Jeffrey S. Chase

Duke University
Department of Computer Science


My research deals with experimental software systems including operating systems, storage systems, and networked systems. My research focus and methodologies are rooted in the operating systems research community.

Updated March 2010

For the last decade or more I have been working toward a vision of an automated backbone of servers, storage, and other components managed as a shared platform for large-scale networked applications. Today, cloud is a popular term for networked hosting utilities, and commercial offerings are advancing rapidly. We are pursuing an ambitious cloud vision, viewing the server network and associated services as a critical public infrastructure requiring open, flexible, secure, robust, and decentralized control.

My research in this broad area focuses on providing operating system functions --- resource management, data storage and recovery, efficient and secure sharing, application packaging and launch, monitoring and adaptation, and so on --- at the granularity of a data center or multi-provider networked hosting system, rather than an individual computer. This work has spanned various subareas of systems research. For example, the services must sense-and-respond to adapt to changes in traffic demands or other conditions, while holding administrative burdens constant (self-managing or autonomic systems).

In the course of this research, we have constructed a family of experimental software prototypes for managing cloud hosting utilities with diverse substrate resources, multiple resource providers, and complex applications with varying requirements. One outcome of these efforts is the Open Resource Control Architecture (ORCA), an open-source platform deployed as a candidate control framework for NSF's Global Environment for Network Innovation (GENI). Much of my current work involves coordinated orchestration of dynamically switched optical networks and other virtualizable networks in conjunction with other cloud resources, under the GENI umbrella and based on the ORCA software, in collaboration with my colleagues at RENCI. I co-chair the Control Framework Working Group for GENI.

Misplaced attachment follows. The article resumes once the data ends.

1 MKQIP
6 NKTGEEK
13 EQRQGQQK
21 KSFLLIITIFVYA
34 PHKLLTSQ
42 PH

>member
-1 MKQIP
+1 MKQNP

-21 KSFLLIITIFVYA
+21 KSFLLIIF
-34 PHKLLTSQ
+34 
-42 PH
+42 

My published work has addressed the foundations of utility cloud computing: models to predict demand and behavior; virtualization and scheduling mechanisms to ``slice'' substrate resources as a measured and metered quantity; protocols to represent and enforce accountable contracts; control and optimization of resource slices for service quality metrics including dependability; scalable architectures for resource brokering and discovery; flexible and adaptive content services and network storage; data center architecture and server energy management; statistical inference of system behavior from instrumentation data; and various forms of dynamic resource management, including feedback-driven and market-based approaches.

A closely related focus is ``green'' computing, and in particular how ``smart'' electrical grids influence control policies in server clouds and other large energy consumers. My research portfolio includes the first papers on dynamic thermal management and adaptive energy management in hosting centers and other data centers. This body of work was also the first to consider how hosting centers could respond to congestion pricing for electrity, which is the cornerstone of demand-side management in emerging smart grids. Currently we are exploring the potential of energy-aware control policies in Duke's Scalable Computing Center, where I am faculty director. I am also interested in dynamic energy management for green buildings and power networks.

A second focus that emerged from our research in utility computing is how participants in distributed systems can be held accountable for faithful behavior. We introduced the notion of strongly accountable systems that enable each participant to determine if others are behaving correctly, without trusting assertions from another participant who may itself be faulty. For example, a key question for sustainable cloud economies is how providers can be held accountable for contractual commitments to their customers. More generally, accountability is a desirable property of social networked systems, e.g., for organizational cooperation in which users may attempt to deny their role in emergent outcomes.

Information about current research projects and lab facilities can be found through the Network/Internet Computing Lab (NICL).

I gratefully acknowledge support for this research from the National Science Foundation, IBM, and Network Appliance, and also (for earlier research) HP Labs and Cisco Systems.

Some old research can be found through the old Internet Systems and Storage Group (ISSG) site and the Network Storage Lab.